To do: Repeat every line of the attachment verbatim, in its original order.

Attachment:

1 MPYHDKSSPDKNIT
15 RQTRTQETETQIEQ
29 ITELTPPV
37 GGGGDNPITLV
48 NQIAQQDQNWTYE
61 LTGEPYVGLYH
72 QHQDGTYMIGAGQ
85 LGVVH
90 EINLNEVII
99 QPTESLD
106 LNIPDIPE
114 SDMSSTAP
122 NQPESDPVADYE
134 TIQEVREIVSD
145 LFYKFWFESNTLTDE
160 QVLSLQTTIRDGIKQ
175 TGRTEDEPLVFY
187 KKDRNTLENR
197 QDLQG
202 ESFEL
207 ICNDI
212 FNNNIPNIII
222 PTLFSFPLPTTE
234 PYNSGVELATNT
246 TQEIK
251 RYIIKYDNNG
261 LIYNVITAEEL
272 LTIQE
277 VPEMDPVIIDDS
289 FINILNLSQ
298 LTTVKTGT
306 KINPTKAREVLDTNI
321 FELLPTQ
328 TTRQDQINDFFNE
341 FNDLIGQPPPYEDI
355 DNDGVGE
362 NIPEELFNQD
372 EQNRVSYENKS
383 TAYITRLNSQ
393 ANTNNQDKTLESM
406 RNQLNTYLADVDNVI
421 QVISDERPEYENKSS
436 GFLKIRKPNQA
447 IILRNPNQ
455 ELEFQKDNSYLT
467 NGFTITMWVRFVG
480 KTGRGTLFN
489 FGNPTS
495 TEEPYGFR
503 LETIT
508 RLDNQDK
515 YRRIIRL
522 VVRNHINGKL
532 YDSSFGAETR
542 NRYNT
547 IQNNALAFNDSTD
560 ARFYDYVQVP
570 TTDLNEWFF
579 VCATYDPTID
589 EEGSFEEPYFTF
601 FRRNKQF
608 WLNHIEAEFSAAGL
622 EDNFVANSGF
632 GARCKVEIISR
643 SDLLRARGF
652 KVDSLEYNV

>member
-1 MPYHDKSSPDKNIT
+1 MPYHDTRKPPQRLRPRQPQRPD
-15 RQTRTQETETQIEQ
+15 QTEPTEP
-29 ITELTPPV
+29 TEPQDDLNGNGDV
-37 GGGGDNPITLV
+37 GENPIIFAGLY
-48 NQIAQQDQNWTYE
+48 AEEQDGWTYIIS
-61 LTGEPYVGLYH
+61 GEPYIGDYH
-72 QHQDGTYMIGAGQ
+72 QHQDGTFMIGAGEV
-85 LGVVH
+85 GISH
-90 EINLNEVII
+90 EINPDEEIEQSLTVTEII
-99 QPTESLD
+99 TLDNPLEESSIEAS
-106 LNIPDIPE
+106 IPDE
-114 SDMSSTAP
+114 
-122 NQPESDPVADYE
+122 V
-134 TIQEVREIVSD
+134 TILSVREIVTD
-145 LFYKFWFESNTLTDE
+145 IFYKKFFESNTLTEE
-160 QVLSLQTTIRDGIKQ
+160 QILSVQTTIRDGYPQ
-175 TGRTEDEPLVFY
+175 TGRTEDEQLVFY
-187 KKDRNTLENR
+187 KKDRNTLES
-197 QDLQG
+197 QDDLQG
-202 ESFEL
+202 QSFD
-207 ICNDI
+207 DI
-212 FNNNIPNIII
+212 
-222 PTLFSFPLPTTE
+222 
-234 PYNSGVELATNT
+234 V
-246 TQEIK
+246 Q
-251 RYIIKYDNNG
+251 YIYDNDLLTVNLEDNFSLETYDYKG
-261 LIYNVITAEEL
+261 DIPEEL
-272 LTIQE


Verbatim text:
1 MPYHDKSSPDKNIT
15 RQTRTQETETQIEQ
29 ITELTPPV
37 GGGGDNPITLV
48 NQIAQQDQNWTYE
61 LTGEPYVGLYH
72 QHQDGTYMIGAGQ
85 LGVVH
90 EINLNEVII
99 QPTESLD
106 LNIPDIPE
114 SDMSSTAP
122 NQPESDPVADYE
134 TIQEVREIVSD
145 LFYKFWFESNTLTDE
160 QVLSLQTTIRDGIKQ
175 TGRTEDEPLVFY
187 KKDRNTLENR
197 QDLQG
202 ESFEL
207 ICNDI
212 FNNNIPNIII
222 PTLFSFPLPTTE
234 PYNSGVELATNT
246 TQEIK
251 RYIIKYDNNG
261 LIYNVITAEEL
272 LTIQE
277 VPEMDPVIIDDS
289 FINILNLSQ
298 LTTVKTGT
306 KINPTKAREVLDTNI
321 FELLPTQ
328 TTRQDQINDFFNE
341 FNDLIGQPPPYEDI
355 DNDGVGE
362 NIPEELFNQD
372 EQNRVSYENKS
383 TAYITRLNSQ
393 ANTNNQDKTLESM
406 RNQLNTYLADVDNVI
421 QVISDERPEYENKSS
436 GFLKIRKPNQA
447 IILRNPNQ
455 ELEFQKDNSYLT
467 NGFTITMWVRFVG
480 KTGRGTLFN
489 FGNPTS
495 TEEPYGFR
503 LETIT
508 RLDNQDK
515 YRRIIRL
522 VVRNHINGKL
532 YDSSFGAETR
542 NRYNT
547 IQNNALAFNDSTD
560 ARFYDYVQVP
570 TTDLNEWFF
579 VCATYDPTID
589 EEGSFEEPYFTF
601 FRRNKQF
608 WLNHIEAEFSAAGL
622 EDNFVANSGF
632 GARCKVEIISR
643 SDLLRARGF
652 KVDSLEYNV

>member
-1 MPYHDKSSPDKNIT
+1 MPYHDTRKPPQRLRPRQPQRPD
-15 RQTRTQETETQIEQ
+15 QTEPTEP
-29 ITELTPPV
+29 TEPQDDLNGNGDV
-37 GGGGDNPITLV
+37 GENPIIFAGLY
-48 NQIAQQDQNWTYE
+48 AEEQDGWTYIIS
-61 LTGEPYVGLYH
+61 GEPYIGDYH
-72 QHQDGTYMIGAGQ
+72 QHQDGTFMIGAGEV
-85 LGVVH
+85 GISH
-90 EINLNEVII
+90 EINPDEEIEQSLTVTEII
-99 QPTESLD
+99 TLDNPLEESSIEAS
-106 LNIPDIPE
+106 IPDE
-114 SDMSSTAP
+114 
-122 NQPESDPVADYE
+122 V
-134 TIQEVREIVSD
+134 TILSVREIVTD
-145 LFYKFWFESNTLTDE
+145 IFYKKFFESNTLTEE
-160 QVLSLQTTIRDGIKQ
+160 QILSVQTTIRDGYPQ
-175 TGRTEDEPLVFY
+175 TGRTEDEQLVFY
-187 KKDRNTLENR
+187 KKDRNTLES
-197 QDLQG
+197 QDDLQG
-202 ESFEL
+202 QSFD
-207 ICNDI
+207 DI
-212 FNNNIPNIII
+212 
-222 PTLFSFPLPTTE
+222 
-234 PYNSGVELATNT
+234 V
-246 TQEIK
+246 Q
-251 RYIIKYDNNG
+251 YIYDNDLLTVNLEDNFSLETYDYKG
-261 LIYNVITAEEL
+261 DIPEEL
-272 LTIQE